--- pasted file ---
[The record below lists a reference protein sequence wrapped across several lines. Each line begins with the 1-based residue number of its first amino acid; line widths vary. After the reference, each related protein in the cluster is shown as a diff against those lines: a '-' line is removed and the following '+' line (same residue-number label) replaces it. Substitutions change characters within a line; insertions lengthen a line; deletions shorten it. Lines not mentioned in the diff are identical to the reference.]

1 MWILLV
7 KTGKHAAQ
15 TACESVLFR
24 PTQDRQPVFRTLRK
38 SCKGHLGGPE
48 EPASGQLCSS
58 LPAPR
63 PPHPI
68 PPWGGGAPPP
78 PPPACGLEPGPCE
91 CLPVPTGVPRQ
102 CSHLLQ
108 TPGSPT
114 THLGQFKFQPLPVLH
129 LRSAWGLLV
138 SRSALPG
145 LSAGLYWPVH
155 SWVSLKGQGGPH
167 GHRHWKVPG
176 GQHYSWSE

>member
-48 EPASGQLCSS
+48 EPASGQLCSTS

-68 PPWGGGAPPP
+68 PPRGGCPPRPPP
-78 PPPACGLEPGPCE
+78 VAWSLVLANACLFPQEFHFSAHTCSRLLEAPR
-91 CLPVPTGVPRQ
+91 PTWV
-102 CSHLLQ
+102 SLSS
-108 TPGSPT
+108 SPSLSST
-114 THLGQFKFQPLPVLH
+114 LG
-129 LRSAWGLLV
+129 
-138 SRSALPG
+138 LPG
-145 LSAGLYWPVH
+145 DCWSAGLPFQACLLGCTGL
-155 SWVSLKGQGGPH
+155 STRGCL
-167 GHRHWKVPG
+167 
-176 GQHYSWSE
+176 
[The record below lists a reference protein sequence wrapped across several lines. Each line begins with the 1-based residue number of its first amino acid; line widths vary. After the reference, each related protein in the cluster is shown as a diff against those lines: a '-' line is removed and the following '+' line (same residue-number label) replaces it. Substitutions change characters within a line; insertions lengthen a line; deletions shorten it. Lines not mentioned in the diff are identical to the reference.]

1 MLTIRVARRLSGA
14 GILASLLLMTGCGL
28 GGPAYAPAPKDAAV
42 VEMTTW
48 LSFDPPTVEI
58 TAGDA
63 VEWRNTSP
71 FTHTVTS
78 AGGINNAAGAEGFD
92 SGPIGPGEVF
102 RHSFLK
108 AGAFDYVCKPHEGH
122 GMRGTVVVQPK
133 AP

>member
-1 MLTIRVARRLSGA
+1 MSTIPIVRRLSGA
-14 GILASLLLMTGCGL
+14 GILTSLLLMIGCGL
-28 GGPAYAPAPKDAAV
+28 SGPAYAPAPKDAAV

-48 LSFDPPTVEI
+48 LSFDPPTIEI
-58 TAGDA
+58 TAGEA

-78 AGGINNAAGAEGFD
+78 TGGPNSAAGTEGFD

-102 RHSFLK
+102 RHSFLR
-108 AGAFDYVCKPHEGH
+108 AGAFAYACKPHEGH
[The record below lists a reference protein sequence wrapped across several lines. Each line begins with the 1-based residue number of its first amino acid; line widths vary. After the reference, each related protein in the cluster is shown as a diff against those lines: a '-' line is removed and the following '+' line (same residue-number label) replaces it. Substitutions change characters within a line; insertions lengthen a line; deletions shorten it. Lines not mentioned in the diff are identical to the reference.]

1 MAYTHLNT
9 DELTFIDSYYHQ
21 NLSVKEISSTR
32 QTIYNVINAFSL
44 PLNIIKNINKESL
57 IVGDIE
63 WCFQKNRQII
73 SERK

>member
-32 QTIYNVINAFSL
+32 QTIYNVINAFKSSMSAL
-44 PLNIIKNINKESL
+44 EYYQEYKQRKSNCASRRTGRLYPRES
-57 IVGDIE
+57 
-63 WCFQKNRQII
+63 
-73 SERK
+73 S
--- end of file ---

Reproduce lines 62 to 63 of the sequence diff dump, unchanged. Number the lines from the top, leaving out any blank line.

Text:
122 GMRGTVVVQPK
133 AP